I pulled the dusty white box from the shelf and lifted the lid. “That lesson plan has got to be in here,” I thought to myself. Expecting to find just file folders filled with old poetry lessons, I also discovered a small, faded manila envelope with my name written on the outside. Curious now, I carefully pulled out the contents of the envelope. As I did so, I felt myself launched down a path of my teaching past.
In my hands, I held old name badges from previous schools, cards from colleagues thanking me for things I no longer remembered doing. And then suddenly I felt the corners of my mouth turning upward in a smile as I came to a new item: a photo. There it was. I remembered it- me, nearly twenty years ago. In my white shirt and tie. Smiling. Next to me was my old teaching partner, Amanda. In her black dress. Smiling. Like me, Amanda was a teacher and a professional musician, as well. As I held the photo, I remembered the first time my wife and I had visited her house; since Amanda didn’t own a piano, I had tried to play an accordion while she passionately bowed the strings of her viola. I also remembered the teaching stations we had designed together at school to help middle school kids learn about the Holocaust. I remembered the many laughs, the many tears. And I remembered the fact that it has now probably been more than ten years since we have spoken.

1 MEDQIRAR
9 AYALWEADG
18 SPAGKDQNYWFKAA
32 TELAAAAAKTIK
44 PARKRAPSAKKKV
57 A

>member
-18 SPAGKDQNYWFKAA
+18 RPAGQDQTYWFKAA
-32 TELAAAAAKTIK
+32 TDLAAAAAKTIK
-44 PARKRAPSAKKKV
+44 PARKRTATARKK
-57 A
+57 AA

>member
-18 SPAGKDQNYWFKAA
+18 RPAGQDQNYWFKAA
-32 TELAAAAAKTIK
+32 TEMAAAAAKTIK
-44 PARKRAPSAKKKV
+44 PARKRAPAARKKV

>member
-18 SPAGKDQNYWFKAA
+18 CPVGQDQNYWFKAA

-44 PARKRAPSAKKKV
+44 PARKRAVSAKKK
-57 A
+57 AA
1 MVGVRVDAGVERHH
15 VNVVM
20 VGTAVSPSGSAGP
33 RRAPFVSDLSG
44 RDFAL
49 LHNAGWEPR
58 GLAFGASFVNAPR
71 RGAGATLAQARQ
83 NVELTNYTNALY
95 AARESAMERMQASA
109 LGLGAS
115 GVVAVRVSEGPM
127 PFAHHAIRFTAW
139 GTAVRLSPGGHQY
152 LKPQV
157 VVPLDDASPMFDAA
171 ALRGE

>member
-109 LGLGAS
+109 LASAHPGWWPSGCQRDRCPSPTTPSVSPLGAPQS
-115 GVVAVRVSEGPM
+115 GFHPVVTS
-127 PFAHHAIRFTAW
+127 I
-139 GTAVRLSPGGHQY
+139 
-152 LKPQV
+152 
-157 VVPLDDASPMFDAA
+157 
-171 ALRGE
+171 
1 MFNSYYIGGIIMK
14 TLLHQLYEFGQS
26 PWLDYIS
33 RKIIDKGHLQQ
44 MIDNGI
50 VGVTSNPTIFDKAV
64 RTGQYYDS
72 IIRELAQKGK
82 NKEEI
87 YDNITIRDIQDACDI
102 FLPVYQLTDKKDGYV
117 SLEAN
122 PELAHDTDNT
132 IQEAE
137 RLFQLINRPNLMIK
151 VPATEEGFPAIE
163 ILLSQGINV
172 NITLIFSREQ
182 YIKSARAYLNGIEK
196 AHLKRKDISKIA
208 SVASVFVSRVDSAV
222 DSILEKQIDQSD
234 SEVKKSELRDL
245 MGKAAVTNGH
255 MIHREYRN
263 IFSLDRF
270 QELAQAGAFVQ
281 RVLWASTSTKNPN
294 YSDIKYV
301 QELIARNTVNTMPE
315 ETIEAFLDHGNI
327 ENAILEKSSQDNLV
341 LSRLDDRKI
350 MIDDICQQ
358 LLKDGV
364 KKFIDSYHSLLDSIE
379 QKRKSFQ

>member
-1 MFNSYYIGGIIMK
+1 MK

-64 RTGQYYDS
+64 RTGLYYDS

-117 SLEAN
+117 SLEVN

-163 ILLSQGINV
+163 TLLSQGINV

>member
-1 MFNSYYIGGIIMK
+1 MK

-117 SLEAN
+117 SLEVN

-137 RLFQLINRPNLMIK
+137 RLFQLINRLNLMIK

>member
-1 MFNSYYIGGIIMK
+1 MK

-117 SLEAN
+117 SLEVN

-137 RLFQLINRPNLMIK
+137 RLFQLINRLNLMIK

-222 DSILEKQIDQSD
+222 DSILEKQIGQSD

Sitting alone in my classroom, I wondered how time can speed by so quickly? I wondered how it is possible to lose touch with someone we once found so dear to us? How can that happen? How is that possible?
Removing my phone from my pocket, I snapped a quick shot of the photo and tucked it back inside the envelope. I texted the photo to the number I had for Amanda. Perhaps she’ll remember it, too? I wondered.